This simple concept can change completely how rich and professional your playing sounds.
Geniuses like Bach, Chopin, Beethoven, Mozart, Liszt, always based their compositions in other to obtain the best voicing combinations for their musical phrases. However, this not only applies to classical music, a bad voicing can cause a jazz player to sound ‘cheap’ or very unprofessional, and a good voicing can make you be the most wanted piano bar player!

Fortunately, the secret of voicing can be summarized in one line:

You must always minimize the distance that each note of each chord must move in order to go to from the previous chord to the next chord.

Following this simple and amazing rule, your sound quality will improve greatly, and it’s just that easy for chords!

To expand into this subject, I invite you to read the following article, by the experienced pianist Paul Tobey:

It always amazes me when I hear different piano players and how they voice their chords. Voicing is one of those skills that is not talked about a lot but in my experience makes the biggest difference in a pianist’s overall sound.

What does voicing mean exactly? Simply put, voicing is the way chords are played which gives them their timbre or richness. In other words it’s how many notes are played, the distance between each of the notes and the quantity and quality of extensions.

There are literally thousands of ways to play a single chord. There are also millions of ways to play a chord progression if you consider that each chord can be played a thousand different ways. However, it’s likely a good idea to start off with a few solid possibilities instead of a thousand.

For example, let’s take a Cmaj7 chord. The chord itself is simple enough and is made up of C E G and B. However, depending on how rich you want the chord to sound you can also add D and A to the chord as extensions. Why? Because D and A come from the C major scale and do not clash with the basic chord.

These are what we call extensions. In other words a good pianist will already consider D and A in their chord voicing when they see the chord symbol Cmaj7. It doesn’t have to be written Cmaj7 (9 13) for them to understand this.

So, how would a pianist then voice this chord? Well, for starters, that depends on the melody. Whatever the melody note is will become the highest note of the chord. For example, let’s say D is the melody note of prominence while the chord is being played. That means that for a pianist our 9th is already understood as part of the chord and is the top note.

Next, it’s generally a good idea to play the bass note in the left hand which is C of course. Then the next 2 most important notes are the 3rd and the 7th because these notes give the chord its flavor. Consider playing the 7th in the left hand above the bass note. That would mean playing the C with finger 5 (baby finger) and B with finger 1 (thumb).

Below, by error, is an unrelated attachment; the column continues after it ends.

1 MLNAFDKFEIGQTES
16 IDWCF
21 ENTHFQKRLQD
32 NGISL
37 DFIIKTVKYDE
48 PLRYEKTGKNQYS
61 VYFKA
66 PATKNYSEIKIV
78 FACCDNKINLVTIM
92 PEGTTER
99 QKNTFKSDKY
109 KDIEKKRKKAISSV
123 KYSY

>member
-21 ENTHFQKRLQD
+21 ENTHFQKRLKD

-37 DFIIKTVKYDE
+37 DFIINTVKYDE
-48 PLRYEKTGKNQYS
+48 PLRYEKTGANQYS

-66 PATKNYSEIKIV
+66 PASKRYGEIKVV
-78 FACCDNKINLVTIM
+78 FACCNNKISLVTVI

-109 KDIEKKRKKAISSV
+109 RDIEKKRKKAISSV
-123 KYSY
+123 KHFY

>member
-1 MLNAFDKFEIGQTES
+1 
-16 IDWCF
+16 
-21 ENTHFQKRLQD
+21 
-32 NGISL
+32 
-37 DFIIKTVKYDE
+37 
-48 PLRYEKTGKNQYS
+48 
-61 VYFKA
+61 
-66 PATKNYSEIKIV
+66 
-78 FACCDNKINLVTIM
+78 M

Then, play the 3rd, 5th and melody (9th) in the right hand with the 1st, 2nd and 5th fingers respectively. What’s left? The 13th or A which, you can cover with the 3rd finger of the right hand. So, from bottom to top you would have the notes in this order; C B E G A and D. That right there is a very rich sounding chord and you’d have to go a long way to find one richer.

However, this is only one way of voicing the chord. Like I said before there are literally thousands of ways. My suggestion is this; learn one way at a time until it becomes second nature. Voicing the root and 7th in the left hand and covering the 3rd and the melody in the right hand is a very good system to start with. Then with your left over fingers in the right hand cover the 5th and any other extension that’s available. This works for all chords including major, minor, dominant and diminished chords.

Once you’ve learned this way of voicing chords it becomes much easier to tackle a new formula because this one is already clear and concrete and will help you hear very clearly the difference between the chords. Until next time, keep practicing.

I hope you enjoyed this article as much as I did.

We expect your comments and questions, and if you’d like us to publish an article about any piano related topic just tell us!

Cheers and until next time!

Rod

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  • Start Piano Lessons Now & Play Like A Pro. Impress Your Friends Today!

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Master Piano Improvisation

July 29, 2007

Improvising at the piano Lesson.Do you play piano?

…Yes?!

But can you play without a score, without a list of chords, without a written or specified melody?

The most common scene for a piano student: you perform a little concert for a group of friends, and after you finish playing your most well-known pieces, one of them asks you: “Hey could you play for me anything from jazz or blues?…” or “Could you play for me something similar to [this song that you don’t know, nor have the score in front of you!] ?